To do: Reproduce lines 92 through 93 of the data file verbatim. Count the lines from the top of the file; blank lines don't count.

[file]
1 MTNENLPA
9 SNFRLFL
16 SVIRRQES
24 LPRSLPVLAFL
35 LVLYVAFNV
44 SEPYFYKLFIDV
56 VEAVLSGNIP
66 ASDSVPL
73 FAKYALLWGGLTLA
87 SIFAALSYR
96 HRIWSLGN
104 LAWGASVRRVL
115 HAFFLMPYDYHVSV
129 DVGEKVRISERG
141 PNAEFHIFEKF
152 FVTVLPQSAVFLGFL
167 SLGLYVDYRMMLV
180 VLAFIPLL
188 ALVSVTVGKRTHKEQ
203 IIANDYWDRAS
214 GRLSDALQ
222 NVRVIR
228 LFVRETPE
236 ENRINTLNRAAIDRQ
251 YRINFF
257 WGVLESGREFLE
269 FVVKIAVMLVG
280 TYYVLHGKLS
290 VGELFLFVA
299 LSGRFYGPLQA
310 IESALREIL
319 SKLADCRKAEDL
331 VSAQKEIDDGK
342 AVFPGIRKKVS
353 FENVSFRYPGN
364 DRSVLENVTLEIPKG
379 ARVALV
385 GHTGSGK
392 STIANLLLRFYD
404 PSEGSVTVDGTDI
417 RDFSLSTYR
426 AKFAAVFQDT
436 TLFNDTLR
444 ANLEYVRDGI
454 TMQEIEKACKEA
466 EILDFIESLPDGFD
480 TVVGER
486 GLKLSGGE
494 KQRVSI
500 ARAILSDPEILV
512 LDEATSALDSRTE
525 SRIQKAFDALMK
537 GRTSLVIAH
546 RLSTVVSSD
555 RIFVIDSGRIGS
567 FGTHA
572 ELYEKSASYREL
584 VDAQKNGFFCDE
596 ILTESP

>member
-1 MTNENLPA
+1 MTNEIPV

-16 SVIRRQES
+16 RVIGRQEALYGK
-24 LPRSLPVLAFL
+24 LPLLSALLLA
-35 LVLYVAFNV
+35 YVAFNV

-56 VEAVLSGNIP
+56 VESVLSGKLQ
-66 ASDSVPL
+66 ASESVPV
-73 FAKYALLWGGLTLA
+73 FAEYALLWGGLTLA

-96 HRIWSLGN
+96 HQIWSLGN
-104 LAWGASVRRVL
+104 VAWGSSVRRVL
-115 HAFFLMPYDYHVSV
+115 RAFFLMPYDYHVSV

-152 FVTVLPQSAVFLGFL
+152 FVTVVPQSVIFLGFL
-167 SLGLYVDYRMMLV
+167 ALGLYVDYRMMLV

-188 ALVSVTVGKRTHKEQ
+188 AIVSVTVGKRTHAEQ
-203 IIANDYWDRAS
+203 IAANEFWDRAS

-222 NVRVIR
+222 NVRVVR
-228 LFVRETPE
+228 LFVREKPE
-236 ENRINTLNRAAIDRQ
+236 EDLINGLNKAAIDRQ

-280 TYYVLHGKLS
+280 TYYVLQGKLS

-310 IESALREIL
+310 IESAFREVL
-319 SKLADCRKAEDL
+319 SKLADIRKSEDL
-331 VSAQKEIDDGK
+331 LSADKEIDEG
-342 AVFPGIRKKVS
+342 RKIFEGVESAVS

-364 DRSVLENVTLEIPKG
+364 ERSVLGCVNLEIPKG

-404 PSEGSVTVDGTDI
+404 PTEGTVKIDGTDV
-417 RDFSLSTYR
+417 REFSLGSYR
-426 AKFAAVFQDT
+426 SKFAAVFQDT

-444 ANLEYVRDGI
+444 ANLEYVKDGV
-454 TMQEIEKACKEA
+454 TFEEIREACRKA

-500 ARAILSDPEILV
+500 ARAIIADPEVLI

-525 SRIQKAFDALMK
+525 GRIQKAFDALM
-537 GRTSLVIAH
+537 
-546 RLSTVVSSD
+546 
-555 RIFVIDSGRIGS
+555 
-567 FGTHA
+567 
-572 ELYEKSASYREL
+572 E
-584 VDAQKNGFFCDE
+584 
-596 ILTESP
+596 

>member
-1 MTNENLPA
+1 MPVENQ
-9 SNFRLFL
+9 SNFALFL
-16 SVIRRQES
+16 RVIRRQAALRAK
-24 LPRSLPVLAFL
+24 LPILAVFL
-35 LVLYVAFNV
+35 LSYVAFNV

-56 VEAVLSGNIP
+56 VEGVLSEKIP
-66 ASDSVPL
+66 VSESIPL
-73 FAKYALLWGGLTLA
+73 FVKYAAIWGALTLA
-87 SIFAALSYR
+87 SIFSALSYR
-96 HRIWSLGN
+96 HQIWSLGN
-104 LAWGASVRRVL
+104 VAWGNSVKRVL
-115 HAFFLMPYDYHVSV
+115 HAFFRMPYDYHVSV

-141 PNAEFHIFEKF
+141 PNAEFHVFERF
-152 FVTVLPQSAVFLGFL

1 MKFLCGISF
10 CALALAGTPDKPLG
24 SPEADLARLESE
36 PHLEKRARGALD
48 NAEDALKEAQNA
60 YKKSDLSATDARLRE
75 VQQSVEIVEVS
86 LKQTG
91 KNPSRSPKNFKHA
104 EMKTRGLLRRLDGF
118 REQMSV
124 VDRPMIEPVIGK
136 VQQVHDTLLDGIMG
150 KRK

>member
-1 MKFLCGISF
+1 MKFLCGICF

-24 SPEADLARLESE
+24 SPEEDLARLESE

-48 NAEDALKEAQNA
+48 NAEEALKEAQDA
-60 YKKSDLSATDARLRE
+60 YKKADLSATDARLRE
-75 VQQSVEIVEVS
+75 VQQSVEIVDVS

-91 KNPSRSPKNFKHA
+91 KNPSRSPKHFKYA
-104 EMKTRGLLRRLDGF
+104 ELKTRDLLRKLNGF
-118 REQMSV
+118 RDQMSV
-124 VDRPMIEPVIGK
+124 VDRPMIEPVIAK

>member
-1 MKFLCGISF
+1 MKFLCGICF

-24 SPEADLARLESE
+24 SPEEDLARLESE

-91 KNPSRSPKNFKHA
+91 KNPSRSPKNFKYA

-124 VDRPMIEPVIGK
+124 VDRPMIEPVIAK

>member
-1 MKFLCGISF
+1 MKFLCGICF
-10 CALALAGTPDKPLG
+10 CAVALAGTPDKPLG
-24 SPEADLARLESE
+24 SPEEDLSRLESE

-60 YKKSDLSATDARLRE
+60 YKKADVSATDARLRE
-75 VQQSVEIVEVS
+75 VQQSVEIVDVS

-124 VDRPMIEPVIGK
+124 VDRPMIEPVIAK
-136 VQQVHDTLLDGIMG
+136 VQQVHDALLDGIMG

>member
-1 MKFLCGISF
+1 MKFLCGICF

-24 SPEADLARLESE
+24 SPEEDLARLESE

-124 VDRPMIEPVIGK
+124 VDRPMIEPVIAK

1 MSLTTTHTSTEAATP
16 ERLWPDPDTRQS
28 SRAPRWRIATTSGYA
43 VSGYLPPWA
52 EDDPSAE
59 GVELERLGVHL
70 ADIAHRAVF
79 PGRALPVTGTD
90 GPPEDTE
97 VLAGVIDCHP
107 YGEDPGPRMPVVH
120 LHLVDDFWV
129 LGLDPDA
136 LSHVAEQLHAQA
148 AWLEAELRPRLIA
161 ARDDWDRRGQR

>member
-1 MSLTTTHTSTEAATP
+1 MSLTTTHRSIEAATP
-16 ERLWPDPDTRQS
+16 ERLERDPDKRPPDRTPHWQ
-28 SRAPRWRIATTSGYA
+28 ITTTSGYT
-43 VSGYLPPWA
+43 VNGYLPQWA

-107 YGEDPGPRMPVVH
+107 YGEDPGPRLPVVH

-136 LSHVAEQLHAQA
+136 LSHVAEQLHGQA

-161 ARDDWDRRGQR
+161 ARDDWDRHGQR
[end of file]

+228 LFVREKPE
-236 ENRINTLNRAAIDRQ